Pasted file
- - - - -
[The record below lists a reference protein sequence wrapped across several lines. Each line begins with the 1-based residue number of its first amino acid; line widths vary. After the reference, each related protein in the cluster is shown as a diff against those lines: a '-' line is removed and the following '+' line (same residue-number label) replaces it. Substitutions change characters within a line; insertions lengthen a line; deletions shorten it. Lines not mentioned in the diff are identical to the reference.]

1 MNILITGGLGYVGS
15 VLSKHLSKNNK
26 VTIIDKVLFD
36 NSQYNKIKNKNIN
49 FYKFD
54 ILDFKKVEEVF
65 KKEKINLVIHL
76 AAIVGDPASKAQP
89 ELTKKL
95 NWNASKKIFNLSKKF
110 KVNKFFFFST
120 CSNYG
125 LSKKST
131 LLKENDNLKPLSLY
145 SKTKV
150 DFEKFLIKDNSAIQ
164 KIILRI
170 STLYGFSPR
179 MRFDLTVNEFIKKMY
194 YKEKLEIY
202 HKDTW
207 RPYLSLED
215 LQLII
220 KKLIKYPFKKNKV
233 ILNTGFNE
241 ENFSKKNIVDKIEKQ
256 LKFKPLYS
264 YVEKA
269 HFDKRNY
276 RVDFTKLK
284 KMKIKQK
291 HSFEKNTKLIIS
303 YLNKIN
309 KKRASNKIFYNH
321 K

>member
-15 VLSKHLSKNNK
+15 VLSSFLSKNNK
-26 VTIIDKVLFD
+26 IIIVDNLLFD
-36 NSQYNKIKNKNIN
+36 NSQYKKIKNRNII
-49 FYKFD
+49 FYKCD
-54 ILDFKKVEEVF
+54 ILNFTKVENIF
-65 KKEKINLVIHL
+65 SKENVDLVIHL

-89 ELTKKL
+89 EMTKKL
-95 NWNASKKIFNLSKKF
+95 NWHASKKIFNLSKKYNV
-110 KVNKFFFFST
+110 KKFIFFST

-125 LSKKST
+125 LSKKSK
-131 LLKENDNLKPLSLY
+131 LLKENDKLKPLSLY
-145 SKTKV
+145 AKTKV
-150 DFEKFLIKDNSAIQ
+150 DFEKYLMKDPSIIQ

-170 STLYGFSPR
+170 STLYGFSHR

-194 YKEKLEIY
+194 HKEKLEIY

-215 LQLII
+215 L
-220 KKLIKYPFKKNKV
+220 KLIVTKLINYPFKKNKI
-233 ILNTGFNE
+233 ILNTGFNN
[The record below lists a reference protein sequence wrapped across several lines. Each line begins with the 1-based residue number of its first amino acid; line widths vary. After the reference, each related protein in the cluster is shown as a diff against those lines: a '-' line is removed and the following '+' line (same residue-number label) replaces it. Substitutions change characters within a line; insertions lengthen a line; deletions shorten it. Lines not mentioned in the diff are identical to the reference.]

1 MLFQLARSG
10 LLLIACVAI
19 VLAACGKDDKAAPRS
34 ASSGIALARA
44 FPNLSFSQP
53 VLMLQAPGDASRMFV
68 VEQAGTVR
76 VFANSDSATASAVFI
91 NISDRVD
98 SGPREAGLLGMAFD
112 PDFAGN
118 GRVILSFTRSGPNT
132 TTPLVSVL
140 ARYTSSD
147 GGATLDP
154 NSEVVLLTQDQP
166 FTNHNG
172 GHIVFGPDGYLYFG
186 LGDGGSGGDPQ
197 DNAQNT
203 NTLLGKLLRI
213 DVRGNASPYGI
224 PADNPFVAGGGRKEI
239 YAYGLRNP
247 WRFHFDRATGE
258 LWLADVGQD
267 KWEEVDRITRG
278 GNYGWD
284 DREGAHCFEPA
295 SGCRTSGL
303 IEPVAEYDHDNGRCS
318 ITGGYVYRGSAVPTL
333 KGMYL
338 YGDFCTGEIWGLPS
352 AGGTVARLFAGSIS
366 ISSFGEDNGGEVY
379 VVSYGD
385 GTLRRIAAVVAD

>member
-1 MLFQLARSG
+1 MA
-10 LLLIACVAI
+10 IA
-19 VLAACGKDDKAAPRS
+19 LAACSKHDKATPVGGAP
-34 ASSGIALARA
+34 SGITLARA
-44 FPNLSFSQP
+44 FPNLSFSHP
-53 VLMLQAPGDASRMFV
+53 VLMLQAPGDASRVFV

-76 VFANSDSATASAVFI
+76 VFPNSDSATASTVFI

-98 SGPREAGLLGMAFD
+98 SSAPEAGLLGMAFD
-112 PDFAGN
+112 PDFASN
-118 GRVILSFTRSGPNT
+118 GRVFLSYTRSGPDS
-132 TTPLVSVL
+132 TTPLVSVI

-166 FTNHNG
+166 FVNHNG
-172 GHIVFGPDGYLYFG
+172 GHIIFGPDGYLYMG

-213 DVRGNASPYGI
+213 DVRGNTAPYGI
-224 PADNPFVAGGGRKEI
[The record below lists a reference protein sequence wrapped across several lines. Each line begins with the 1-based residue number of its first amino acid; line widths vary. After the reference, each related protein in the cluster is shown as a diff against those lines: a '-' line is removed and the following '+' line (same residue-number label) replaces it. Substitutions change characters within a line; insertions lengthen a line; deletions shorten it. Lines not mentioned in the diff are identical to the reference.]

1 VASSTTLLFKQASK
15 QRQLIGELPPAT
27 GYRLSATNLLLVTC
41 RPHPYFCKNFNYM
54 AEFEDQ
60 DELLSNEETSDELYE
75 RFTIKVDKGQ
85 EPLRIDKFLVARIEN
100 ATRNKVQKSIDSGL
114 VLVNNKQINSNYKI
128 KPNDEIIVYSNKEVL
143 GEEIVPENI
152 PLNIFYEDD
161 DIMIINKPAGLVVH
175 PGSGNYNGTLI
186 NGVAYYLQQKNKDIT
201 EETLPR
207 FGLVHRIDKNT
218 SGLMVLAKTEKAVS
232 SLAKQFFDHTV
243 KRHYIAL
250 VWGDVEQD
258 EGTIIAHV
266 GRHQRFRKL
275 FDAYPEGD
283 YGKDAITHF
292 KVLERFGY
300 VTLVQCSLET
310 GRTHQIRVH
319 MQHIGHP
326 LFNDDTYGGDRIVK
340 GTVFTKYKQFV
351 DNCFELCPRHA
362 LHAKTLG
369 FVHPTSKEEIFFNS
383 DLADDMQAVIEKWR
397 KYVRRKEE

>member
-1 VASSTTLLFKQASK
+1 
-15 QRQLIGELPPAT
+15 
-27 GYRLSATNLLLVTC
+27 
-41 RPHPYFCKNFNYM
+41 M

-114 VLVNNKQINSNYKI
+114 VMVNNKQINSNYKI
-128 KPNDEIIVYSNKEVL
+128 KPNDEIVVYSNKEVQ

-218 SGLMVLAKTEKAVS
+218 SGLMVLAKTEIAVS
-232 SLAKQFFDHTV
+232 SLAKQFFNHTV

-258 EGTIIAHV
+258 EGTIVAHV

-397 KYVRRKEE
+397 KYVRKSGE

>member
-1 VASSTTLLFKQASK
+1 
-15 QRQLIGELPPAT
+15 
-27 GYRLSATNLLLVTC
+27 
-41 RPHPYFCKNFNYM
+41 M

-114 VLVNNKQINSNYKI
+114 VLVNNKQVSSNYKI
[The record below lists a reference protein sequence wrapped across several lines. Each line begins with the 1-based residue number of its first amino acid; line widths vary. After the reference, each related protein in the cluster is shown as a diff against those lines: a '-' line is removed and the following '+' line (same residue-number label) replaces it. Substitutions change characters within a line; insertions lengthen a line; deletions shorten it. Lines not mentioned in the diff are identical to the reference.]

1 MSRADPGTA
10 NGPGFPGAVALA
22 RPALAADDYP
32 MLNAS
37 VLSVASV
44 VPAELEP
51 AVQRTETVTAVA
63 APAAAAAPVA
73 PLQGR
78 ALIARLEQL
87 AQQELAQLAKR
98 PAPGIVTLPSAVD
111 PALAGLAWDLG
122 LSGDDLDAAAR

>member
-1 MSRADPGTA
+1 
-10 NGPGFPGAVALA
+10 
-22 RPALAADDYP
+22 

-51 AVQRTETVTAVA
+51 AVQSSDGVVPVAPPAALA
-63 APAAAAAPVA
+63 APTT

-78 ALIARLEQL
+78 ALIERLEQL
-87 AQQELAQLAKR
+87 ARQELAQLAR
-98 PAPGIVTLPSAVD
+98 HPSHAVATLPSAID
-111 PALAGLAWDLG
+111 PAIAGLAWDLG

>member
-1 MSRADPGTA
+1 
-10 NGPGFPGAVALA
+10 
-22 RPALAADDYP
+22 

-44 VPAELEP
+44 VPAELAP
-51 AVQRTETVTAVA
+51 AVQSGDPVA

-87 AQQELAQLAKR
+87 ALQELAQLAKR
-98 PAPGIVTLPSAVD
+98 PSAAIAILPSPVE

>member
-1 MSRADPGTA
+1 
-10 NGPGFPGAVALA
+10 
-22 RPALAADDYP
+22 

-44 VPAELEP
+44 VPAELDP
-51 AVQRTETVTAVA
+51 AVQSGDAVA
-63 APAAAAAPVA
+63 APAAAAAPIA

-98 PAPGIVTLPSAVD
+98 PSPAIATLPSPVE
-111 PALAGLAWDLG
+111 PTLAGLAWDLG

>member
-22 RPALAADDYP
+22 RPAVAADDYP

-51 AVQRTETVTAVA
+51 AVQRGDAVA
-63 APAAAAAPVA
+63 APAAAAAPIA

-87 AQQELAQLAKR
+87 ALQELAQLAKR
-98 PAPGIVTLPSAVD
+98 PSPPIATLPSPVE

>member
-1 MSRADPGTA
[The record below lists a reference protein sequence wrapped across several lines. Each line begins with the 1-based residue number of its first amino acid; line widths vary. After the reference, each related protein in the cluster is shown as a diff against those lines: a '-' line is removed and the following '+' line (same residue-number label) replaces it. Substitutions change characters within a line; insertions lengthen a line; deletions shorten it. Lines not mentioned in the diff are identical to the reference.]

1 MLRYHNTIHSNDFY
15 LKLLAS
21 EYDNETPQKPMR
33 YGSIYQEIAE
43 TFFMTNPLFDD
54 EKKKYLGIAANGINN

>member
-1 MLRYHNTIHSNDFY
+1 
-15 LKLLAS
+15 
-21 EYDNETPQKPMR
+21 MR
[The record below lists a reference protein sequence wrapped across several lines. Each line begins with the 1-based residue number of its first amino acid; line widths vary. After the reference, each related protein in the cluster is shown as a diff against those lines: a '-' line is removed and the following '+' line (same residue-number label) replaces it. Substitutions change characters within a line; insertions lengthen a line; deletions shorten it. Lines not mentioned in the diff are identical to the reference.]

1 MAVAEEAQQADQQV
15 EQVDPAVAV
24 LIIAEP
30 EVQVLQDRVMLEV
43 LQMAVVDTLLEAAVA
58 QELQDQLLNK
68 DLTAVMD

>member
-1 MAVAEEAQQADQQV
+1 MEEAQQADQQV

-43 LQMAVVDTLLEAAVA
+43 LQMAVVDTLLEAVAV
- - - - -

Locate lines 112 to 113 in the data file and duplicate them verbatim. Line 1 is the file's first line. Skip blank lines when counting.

385 GTLRRIAAVVAD

>member